Libya’s NOC discusses Sharara oil field crisis with Repsol

A general view of the El-Sharara oilfield, Libya December 3, 2014. (Reuters)
Updated 09 February 2019

Libya’s NOC discusses Sharara oil field crisis with Repsol

  • Oil production in Libya has been disrupted since the armed uprising that toppled Muammar Qaddafi in 2011.
  • Protesters and tribesmen halted production at the Repsol-operated field

DUBAI: Libya’s state-run National Oil Corp. said on Saturday that its Chairman Mustafa Sanalla had discussed a crisis at the Sharara oil field with Repsol executives in Tripoli.
“Both parties called for a cessation of hostilities and armed conflict in and around the facility, essential to resume production operations,” it said of Thursday’s talks.
The North African nation’s biggest field is a focus of the conflict between the Tripoli-based internationally recognized government and a rival administration based in eastern Libya.
Protesters and tribesmen halted production at the Repsol-operated field, located in southern Libya, in December. The eastern-based government dispatched a force to seize the field on Wednesday.
Oil production in Libya, a member of the Organization of the Petroleum Exporting Countries (OPEC), has been disrupted since the armed uprising that toppled Muammar Qaddafi in 2011.


US President Trump does not want to do business with China’s Huawei

Updated 19 August 2019

US President Trump does not want to do business with China’s Huawei

  • US Commerce Department expected to extend a reprieve that permits Huawei to buy supplies from US companies to service its customers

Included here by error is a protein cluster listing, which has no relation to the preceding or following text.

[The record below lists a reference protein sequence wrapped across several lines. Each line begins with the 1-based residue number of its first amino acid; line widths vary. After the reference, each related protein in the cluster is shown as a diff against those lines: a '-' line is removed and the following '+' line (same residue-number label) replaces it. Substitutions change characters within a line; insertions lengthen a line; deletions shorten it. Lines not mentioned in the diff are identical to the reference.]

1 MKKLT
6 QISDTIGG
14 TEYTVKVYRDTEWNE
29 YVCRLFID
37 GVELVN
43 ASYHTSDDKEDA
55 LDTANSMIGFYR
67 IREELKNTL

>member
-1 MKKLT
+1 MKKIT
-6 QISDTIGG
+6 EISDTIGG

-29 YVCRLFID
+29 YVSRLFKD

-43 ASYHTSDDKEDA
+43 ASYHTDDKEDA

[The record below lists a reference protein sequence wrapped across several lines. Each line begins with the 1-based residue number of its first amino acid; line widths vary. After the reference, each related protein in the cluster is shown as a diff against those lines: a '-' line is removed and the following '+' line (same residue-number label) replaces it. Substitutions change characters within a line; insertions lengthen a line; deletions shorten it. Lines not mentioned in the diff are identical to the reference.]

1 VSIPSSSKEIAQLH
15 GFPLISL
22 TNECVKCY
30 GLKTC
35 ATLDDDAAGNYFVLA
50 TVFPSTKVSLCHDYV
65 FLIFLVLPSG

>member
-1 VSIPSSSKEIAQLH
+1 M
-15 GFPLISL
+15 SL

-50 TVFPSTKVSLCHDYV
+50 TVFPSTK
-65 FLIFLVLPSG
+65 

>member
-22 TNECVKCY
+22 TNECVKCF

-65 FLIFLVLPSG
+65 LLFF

WASHINGTON: US President Donald Trump on Sunday said he did not want the United States to do business with China’s Huawei even as the administration weighs whether to extend a grace period for the company.
Reuters and other media outlets reported on Friday that the US Commerce Department is expected to extend a reprieve given to Huawei Technologies Co. Ltd. that permits the Chinese firm to buy supplies from US companies so that it can service existing customers.
The “temporary general license” will be extended for Huawei for 90 days, Reuters reported, citing two sources familiar with the situation.
On Sunday, Trump told reporters before boarding Air Force One in New Jersey that he did not want to do business with Huawei for national security reasons.
He said there were small parts of Huawei’s business that could be exempted from a broader ban, but that it would be “very complicated.” He did not say whether his administration would extend the “temporary general license.”
Speaking earlier on Sunday, National Economic Council director Larry Kudlow said the Commerce department would extend the Huawei licensing process for three months as a gesture of “good faith” amid broader trade negotiations with China.
“We’re giving a break to our own companies for three months,” Kudlow said on NBC’s “Meet the Press.”